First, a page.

Young Caregivers: What We Wish You Knew …

Start by simply accepting, understanding


Grace and Paul Hile

Grace and Paul Hile

I have these moments, occasionally, while cooking, or cleaning, or even while at work, when I feel young—very young. I think about my wife and I moving throughout our cramped apartment in Atlanta and I wonder where the adults have happened to. Inevitably, I realize we are the adults; we’re paying the rent. We’re fixing the leaks and cleaning up the spills.

Like I said, though, that only happens occasionally. The rest of the time my wife and I feel much older than we actually are (we are both 23). We certainly aren’t your standard issue 20-somethings. My wife Grace was diagnosed with a rare autoimmune disease when she was 19, only a few months after we had begun to date, and it changed everything.

We didn’t have the “typical” college experience. While our peers participated in events, groups, teams and activities, my wife and I were bouncing between doctor’s appointments, struggling to make and maintain friendships, and going to bed early, because when you live with muscle pain, anytime you’re not moving is a blessed gift.

In college, while many of my close friends played intramural sports, video games, or socialized at parties and bars, I spent the majority of my spare time with Grace, helping her get to and from class, consoling her during particularly difficult days, and, in some cases, fulfilling responsibilities you’d expect caretakers to do with elder loved ones, not with your 20-year-old girlfriend.

Young Caregivers: Start by Accepting What We Face

How can you help the millions of young caregivers—and their young loved ones coping with health challenges that often are difficult to understand? Start by accepting that our lives are a bit different.

This may shock you, but Grace had to cope with professors who didn’t believe she was sick. Once in a biology course that held lab hours outdoors, a professor took the entire class up a notoriously steep sand dune in West Michigan. He actually said to her: “It’ll get easier when you get to the top.” Then, adding injury to his insult, he began to give his lecture while Grace was only halfway up the hill. Of course, he didn’t know that afternoon inevitably caused her to relapse. But he never believed she was sick in the first place, and he’s not the only one.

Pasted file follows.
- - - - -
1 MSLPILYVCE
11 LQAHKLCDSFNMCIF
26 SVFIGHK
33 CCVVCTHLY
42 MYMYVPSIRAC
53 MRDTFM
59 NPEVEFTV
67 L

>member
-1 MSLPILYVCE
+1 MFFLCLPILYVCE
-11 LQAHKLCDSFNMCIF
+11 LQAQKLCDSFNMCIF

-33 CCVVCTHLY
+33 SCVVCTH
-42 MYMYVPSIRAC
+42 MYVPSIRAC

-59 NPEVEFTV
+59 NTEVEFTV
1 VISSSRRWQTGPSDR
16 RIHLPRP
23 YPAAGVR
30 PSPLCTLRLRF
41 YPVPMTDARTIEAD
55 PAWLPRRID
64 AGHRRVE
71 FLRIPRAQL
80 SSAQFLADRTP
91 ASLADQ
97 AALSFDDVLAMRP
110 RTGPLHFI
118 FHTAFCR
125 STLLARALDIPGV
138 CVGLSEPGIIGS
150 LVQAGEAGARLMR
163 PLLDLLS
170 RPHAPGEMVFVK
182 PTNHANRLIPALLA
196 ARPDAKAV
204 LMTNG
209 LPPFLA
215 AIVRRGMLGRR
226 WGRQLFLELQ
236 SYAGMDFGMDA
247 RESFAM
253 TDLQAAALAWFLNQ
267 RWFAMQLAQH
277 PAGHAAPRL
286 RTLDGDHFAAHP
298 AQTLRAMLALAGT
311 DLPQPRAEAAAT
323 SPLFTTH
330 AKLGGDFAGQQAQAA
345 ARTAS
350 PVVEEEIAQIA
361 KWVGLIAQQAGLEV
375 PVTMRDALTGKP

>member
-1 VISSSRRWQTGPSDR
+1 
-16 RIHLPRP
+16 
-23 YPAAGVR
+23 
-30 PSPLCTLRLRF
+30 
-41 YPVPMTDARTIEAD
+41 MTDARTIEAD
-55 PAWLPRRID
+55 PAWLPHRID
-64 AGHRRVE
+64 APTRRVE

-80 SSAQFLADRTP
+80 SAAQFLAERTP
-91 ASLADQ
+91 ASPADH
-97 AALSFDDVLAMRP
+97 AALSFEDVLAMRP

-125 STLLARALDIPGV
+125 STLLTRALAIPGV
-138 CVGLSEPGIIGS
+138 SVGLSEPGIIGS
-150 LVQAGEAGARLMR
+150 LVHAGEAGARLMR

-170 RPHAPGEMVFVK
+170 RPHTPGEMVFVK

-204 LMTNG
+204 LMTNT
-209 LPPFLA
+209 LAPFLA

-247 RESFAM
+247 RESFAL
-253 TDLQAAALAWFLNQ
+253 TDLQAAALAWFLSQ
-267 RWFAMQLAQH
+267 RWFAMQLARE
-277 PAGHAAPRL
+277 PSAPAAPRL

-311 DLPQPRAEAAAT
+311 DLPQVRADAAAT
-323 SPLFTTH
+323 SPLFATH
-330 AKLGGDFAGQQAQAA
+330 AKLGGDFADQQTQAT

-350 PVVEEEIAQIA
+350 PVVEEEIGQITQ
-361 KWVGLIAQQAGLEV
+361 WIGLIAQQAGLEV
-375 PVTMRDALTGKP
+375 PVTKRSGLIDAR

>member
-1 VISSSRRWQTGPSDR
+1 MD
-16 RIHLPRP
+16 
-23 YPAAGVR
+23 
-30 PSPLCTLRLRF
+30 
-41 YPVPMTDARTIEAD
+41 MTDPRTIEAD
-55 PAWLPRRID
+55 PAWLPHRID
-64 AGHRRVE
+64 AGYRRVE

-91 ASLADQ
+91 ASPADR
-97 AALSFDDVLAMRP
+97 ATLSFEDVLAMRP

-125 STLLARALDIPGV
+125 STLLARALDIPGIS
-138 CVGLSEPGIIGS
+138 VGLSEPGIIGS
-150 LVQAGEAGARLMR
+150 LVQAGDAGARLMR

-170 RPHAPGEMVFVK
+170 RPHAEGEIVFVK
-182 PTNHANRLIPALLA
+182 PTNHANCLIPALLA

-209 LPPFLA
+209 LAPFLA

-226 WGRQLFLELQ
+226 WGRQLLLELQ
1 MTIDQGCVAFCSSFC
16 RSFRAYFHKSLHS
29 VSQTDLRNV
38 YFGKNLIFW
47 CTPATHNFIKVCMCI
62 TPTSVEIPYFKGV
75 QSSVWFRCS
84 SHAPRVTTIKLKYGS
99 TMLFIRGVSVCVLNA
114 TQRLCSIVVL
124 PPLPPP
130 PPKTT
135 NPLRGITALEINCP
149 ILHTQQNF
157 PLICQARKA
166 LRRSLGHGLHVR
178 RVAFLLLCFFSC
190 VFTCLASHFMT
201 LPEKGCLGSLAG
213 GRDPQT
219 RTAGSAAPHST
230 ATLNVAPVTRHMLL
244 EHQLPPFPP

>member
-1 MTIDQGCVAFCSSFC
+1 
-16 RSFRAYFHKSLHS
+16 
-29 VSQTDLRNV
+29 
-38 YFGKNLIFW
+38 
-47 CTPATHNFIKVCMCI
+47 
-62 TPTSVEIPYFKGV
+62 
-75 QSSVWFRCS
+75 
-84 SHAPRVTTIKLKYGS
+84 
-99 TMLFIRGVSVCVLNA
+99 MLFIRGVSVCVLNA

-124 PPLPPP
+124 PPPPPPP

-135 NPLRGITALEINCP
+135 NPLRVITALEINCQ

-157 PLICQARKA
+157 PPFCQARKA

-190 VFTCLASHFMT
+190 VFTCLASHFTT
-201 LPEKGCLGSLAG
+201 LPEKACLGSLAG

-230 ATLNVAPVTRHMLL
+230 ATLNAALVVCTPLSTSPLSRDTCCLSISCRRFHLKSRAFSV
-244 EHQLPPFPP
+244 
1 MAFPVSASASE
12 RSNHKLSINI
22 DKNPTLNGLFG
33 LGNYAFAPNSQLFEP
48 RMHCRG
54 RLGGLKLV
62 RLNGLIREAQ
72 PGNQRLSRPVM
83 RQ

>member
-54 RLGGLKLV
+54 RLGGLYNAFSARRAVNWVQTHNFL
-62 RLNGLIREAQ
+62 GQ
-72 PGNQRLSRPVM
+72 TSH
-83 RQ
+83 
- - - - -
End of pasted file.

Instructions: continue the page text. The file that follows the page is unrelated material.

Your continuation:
Now, as we’ve come to make a new city our home, we find ourselves face-to-face with realities similar to the medications Grace has to take: pills, hard to swallow, causing unnecessary and painful reactions. This is only our first stop in life. Our first city.

Young Caregivers: Understand That We Need to Adapt

We don’t need pity, or to be told what to do. We enjoy life, professional challenges, good friends. There is more to come in our lives as we pursue higher education and careers. We will make the world a better place—but we need to adapt along the way. What can you do? Simply understand and adapt with young friends in our situation.

Here are the questions we wrestle with: How do you explain to new friends that your life revolves around a disease that they’ve never heard of—nor that they can see? How do you cancel plans last minute because your spouse is feeling especially tired, without upsetting your new friends or using the illness as an excuse or crutch? How do you explain to your employer that you might need to take more days off than other employees, not because you’re lazy, or irresponsible, but because you have doctor’s appointments, and treatments, and days when you’re simply too tired or weak to get up and get going?

These are questions that we often have to navigate with no rulebook or guidelines. We certainly don’t have the answers, nor do we claim to get it right the first, second, or third time around. Often, we have to pray that people will understand, accept and adapt with us.

Young Caregivers: Why should you care?

We’re not alone.